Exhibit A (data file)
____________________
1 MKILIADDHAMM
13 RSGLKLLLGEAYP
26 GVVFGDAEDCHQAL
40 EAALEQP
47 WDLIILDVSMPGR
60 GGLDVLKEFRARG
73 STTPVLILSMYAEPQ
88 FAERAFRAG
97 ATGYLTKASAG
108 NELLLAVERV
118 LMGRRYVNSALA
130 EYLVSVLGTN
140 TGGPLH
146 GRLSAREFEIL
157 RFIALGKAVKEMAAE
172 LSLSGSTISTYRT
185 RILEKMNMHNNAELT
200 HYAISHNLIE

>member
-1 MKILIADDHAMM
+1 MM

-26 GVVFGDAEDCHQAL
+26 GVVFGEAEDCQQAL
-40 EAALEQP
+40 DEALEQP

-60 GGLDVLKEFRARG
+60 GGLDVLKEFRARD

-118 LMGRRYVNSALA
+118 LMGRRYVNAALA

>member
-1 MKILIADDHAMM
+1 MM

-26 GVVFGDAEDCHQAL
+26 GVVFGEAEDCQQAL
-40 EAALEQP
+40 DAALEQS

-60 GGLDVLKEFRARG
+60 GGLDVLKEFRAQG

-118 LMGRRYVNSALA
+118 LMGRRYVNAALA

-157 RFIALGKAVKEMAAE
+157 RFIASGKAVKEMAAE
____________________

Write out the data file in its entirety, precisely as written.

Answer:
1 MKILIADDHAMM
13 RSGLKLLLGEAYP
26 GVVFGDAEDCHQAL
40 EAALEQP
47 WDLIILDVSMPGR
60 GGLDVLKEFRARG
73 STTPVLILSMYAEPQ
88 FAERAFRAG
97 ATGYLTKASAG
108 NELLLAVERV
118 LMGRRYVNSALA
130 EYLVSVLGTN
140 TGGPLH
146 GRLSAREFEIL
157 RFIALGKAVKEMAAE
172 LSLSGSTISTYRT
185 RILEKMNMHNNAELT
200 HYAISHNLIE

>member
-1 MKILIADDHAMM
+1 MM

-26 GVVFGDAEDCHQAL
+26 GVVFGEAEDCQQAL
-40 EAALEQP
+40 DEALEQP

-60 GGLDVLKEFRARG
+60 GGLDVLKEFRARD

-118 LMGRRYVNSALA
+118 LMGRRYVNAALA

>member
-1 MKILIADDHAMM
+1 MM

-26 GVVFGDAEDCHQAL
+26 GVVFGEAEDCQQAL
-40 EAALEQP
+40 DAALEQS

-60 GGLDVLKEFRARG
+60 GGLDVLKEFRAQG

-118 LMGRRYVNSALA
+118 LMGRRYVNAALA

-157 RFIALGKAVKEMAAE
+157 RFIASGKAVKEMAAE